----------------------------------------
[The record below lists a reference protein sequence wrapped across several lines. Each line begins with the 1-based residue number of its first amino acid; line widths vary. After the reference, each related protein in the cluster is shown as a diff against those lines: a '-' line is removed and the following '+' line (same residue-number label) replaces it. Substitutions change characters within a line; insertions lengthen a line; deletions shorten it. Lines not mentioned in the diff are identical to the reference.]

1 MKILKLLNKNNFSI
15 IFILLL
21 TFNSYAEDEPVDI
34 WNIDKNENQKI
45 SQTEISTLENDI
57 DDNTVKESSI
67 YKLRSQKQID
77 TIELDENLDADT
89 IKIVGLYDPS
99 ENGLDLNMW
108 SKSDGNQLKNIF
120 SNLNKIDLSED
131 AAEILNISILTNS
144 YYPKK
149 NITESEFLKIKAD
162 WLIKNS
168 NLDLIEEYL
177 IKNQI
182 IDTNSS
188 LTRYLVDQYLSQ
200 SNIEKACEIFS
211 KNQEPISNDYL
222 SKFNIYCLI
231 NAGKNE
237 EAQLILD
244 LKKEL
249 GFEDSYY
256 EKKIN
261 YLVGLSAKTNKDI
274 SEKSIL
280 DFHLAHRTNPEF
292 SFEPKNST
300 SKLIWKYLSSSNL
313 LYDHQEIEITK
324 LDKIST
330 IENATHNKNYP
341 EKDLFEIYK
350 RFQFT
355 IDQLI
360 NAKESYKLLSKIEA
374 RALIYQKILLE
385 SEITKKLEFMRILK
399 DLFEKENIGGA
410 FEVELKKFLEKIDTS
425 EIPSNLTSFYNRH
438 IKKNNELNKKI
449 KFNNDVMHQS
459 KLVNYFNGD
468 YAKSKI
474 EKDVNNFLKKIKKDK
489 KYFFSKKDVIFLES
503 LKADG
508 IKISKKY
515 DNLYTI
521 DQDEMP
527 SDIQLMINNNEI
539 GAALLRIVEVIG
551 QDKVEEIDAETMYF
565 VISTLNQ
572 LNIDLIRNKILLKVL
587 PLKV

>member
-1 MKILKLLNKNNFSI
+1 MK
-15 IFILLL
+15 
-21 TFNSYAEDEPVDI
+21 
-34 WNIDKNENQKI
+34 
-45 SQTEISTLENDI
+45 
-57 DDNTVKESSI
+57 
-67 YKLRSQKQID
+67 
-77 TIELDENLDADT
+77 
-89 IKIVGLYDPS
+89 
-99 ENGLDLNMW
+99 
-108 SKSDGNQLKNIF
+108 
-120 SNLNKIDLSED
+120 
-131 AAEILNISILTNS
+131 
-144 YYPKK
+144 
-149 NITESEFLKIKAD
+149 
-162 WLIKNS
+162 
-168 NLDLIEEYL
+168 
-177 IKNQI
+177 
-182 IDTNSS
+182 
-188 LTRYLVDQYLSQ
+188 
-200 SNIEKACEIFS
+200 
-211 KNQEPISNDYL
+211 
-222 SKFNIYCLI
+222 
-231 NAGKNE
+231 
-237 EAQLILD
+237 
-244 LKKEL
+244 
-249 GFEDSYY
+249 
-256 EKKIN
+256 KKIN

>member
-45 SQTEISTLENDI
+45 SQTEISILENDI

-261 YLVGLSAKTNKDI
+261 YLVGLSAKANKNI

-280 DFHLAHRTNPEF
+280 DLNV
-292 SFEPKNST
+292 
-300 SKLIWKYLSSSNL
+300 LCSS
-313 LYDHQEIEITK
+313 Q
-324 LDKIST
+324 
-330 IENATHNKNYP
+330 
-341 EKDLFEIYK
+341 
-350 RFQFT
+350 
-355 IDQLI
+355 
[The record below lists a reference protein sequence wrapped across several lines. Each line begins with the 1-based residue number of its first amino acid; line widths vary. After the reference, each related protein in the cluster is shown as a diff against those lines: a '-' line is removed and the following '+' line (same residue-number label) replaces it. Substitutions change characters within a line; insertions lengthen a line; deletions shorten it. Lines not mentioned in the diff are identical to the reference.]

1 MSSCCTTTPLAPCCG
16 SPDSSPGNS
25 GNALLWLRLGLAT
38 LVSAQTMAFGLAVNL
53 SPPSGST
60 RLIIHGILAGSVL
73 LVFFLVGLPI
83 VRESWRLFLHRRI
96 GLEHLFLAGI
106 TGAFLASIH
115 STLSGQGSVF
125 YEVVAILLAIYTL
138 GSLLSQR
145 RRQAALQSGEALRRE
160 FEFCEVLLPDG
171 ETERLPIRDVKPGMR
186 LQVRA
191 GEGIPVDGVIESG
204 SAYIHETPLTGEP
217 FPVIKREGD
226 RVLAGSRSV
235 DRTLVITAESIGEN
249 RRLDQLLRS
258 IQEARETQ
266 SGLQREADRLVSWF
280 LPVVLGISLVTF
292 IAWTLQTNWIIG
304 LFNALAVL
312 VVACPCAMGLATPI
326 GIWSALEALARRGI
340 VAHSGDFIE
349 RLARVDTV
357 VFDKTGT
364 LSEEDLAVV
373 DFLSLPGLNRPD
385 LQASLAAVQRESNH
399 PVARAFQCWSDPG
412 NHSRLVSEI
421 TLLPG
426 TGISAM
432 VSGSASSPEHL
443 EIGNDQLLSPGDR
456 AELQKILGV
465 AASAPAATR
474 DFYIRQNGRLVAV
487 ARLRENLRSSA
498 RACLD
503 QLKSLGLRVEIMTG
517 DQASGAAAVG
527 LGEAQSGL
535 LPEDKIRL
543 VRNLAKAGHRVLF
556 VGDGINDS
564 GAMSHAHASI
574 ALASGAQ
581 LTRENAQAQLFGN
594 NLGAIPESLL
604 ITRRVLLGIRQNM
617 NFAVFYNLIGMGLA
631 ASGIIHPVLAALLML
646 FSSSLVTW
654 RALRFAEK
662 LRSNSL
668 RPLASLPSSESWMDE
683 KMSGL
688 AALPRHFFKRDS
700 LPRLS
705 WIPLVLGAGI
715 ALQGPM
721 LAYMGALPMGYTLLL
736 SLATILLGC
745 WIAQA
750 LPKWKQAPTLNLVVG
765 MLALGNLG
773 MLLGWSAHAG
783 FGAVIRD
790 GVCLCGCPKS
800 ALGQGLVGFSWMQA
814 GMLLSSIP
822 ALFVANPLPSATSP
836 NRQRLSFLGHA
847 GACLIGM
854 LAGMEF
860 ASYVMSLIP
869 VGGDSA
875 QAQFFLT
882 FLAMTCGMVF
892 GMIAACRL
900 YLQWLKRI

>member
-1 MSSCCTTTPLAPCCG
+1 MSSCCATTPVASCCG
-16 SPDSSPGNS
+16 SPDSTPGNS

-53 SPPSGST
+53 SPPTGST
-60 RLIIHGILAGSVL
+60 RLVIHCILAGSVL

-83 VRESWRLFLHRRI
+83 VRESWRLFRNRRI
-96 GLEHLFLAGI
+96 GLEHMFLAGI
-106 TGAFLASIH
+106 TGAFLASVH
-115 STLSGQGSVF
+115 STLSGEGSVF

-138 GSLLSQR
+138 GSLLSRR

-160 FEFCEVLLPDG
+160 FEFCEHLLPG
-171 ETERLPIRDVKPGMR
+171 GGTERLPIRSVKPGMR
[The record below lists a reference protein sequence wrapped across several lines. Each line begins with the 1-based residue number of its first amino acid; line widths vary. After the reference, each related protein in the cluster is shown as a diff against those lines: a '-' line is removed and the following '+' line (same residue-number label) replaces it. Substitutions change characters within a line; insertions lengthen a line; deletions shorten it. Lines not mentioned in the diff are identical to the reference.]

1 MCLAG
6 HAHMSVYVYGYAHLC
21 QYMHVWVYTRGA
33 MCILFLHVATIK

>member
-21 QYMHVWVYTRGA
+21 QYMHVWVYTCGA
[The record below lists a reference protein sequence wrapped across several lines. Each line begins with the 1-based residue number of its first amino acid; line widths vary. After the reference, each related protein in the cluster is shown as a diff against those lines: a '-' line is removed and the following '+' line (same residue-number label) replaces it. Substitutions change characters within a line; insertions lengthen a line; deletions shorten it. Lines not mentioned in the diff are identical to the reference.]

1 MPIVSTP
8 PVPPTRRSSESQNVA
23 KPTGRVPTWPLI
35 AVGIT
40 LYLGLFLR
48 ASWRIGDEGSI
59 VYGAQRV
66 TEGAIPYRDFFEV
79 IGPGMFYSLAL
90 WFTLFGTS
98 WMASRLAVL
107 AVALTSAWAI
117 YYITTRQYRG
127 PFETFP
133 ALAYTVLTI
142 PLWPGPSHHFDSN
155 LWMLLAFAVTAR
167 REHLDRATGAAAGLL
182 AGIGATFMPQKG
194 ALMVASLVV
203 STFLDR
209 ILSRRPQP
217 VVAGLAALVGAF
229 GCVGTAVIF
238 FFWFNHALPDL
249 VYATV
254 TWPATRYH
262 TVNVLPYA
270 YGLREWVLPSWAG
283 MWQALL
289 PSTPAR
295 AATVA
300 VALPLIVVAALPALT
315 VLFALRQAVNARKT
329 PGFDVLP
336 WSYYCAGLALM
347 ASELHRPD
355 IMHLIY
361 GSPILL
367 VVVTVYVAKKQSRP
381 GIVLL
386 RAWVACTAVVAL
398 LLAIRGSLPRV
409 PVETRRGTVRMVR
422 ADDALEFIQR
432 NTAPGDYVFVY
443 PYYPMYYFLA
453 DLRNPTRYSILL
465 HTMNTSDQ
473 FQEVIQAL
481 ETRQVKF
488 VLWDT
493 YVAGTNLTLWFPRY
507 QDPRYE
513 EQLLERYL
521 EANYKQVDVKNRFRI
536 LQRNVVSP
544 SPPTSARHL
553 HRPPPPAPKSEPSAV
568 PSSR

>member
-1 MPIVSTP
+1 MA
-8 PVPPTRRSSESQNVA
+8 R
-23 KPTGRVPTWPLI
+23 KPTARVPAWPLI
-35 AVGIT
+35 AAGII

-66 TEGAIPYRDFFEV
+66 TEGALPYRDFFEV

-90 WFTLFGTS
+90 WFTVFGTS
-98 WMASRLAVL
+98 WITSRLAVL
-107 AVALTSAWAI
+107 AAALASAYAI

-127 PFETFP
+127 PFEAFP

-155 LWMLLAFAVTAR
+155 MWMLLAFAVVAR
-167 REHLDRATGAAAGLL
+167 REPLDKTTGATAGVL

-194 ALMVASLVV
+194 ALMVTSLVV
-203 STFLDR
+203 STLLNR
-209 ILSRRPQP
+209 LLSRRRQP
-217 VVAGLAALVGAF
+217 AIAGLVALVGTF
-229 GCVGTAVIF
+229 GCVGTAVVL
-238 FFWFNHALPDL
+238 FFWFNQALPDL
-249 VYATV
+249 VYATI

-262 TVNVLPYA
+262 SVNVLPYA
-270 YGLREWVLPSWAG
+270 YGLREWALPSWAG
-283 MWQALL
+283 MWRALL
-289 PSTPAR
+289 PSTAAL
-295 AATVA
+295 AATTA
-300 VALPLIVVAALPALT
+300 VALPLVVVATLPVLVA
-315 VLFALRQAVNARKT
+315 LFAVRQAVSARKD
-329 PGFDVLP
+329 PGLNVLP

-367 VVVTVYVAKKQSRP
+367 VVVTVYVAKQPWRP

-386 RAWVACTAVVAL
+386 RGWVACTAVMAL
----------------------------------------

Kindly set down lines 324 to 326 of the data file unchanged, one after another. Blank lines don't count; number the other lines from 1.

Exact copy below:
568 PSSR

>member
-1 MPIVSTP